General Electric, GE, has entered into an agreement with a Nigerian firm, Integrated Medical Industries Limited, IMIL, to supply the local syringe and intravenous manufacturer with four gas engines having a combined capacity of generating 14 megawatts of electricity.
According to a statement by GE, it will supply three of its four-megawatt (MW) Jenbacher J624 gas engines and one of its two megawatts J612 units to power the new factory, solely owned by the Rivers State Government that is expected to produce billions of syringes and intravenous (IV) drug products that are needed each year in the fight against malaria in Africa.
The company said the gas engines are scheduled to be delivered by the third quarter of 2013, adding that Clarke Energy, its authorized distributor of Jenbacher gas engines in Nigeria will be serving as the single point of contact from initial sale, project management, engineering, installation through to commissioning and long-term maintenance.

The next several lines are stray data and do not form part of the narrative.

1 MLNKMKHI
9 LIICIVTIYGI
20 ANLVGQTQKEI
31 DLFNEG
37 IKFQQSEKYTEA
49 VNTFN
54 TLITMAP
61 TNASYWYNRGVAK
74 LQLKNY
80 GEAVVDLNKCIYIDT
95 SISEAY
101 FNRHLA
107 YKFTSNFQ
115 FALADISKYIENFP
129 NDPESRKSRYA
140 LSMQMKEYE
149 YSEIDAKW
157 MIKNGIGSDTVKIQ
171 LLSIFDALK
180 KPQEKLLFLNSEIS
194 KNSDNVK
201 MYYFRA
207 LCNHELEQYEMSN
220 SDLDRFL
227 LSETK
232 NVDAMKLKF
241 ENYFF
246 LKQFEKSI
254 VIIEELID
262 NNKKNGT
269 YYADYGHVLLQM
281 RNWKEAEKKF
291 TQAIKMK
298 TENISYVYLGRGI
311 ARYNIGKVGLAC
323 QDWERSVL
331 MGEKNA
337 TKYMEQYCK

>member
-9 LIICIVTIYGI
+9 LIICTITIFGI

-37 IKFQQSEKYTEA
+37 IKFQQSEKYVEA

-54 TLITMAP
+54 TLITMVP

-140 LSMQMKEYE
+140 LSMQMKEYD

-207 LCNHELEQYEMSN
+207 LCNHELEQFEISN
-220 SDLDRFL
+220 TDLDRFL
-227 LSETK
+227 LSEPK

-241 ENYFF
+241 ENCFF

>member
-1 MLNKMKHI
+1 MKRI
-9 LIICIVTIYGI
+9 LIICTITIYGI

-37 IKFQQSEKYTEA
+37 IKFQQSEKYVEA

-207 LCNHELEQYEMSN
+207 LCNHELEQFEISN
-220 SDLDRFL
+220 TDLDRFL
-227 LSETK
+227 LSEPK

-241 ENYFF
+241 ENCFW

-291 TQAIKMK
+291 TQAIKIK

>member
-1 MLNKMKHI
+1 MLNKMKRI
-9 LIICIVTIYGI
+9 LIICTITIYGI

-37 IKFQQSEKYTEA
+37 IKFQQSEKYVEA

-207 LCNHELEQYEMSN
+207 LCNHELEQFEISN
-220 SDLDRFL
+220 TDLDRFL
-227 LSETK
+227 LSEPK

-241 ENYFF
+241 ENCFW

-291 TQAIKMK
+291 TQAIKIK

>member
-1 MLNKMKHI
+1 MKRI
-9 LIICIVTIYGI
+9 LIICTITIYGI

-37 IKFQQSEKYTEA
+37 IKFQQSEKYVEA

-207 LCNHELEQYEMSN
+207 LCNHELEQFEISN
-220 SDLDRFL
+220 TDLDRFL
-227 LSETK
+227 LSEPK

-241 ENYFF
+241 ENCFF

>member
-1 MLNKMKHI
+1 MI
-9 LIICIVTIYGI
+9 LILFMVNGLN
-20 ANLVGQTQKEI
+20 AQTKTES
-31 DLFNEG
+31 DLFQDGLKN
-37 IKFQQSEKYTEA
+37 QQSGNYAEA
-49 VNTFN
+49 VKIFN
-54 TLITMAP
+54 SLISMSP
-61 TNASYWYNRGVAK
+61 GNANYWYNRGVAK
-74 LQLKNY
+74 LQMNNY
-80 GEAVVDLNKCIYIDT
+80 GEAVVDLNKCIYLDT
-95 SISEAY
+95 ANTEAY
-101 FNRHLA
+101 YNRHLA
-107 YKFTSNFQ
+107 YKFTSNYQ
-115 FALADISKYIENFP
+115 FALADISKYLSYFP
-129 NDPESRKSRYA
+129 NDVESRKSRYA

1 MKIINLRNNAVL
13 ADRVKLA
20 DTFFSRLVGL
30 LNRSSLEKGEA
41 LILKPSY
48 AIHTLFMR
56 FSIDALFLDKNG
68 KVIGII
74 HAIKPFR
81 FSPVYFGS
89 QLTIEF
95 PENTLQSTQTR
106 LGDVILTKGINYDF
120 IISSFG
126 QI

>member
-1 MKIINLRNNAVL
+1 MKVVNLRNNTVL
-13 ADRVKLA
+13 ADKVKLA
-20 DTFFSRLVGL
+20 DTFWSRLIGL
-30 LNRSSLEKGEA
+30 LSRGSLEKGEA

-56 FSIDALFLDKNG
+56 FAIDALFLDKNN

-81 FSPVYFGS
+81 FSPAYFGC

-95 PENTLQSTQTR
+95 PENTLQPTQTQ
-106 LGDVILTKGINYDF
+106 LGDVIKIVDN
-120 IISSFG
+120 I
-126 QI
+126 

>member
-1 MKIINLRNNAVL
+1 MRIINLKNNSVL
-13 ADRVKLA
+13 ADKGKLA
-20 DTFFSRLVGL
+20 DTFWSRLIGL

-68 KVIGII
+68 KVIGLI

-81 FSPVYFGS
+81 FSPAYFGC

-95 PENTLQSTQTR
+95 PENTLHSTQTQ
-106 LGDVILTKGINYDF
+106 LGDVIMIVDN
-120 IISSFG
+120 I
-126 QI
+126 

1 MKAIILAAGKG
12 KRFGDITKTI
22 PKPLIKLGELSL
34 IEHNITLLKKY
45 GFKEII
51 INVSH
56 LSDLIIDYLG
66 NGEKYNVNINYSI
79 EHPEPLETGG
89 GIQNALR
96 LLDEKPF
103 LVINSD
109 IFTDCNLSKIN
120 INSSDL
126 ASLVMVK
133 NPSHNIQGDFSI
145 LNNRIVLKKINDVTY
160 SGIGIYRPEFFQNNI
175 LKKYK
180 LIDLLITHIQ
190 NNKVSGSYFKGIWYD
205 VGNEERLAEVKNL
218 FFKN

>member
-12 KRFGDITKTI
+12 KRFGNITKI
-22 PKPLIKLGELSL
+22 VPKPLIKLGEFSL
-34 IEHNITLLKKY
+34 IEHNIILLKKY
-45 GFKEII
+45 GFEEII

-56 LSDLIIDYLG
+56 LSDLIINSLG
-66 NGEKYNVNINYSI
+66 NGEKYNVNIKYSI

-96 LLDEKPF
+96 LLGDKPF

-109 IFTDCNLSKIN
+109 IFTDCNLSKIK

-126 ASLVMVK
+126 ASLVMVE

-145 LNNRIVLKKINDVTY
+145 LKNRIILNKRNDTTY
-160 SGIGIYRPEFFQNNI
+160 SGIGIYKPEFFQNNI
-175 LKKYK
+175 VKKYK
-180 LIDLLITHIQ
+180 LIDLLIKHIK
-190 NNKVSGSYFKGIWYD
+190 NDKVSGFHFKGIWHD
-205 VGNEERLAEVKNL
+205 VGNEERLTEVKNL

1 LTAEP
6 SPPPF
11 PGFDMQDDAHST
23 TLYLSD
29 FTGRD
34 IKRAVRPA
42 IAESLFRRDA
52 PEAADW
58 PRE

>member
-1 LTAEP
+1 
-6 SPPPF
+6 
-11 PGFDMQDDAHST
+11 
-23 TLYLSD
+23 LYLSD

Karl Wetzlmayer, General Manager of Gas Engines—GE Power & Water, said, “When it comes to deploying the best available distributed power solutions to the front lines of Africa’s battle against malaria, IMIL recognized that GE’s J624 technology is ideally suited to ensure it has the power needed to maintain its production of vital medical equipment.”
GE said the on-site power plant will also contribute to Nigeria’s targets to modernize the country’s electrical generation infrastructure.
According to the company, the new cogeneration plant will be the first power project in sub-Saharan Africa to utilize GE’s 24-cylinder J624 gas engines, noting that the J624 is the world’s first 24-cylinder gas engine and is characterised by high efficiency and reliable performance.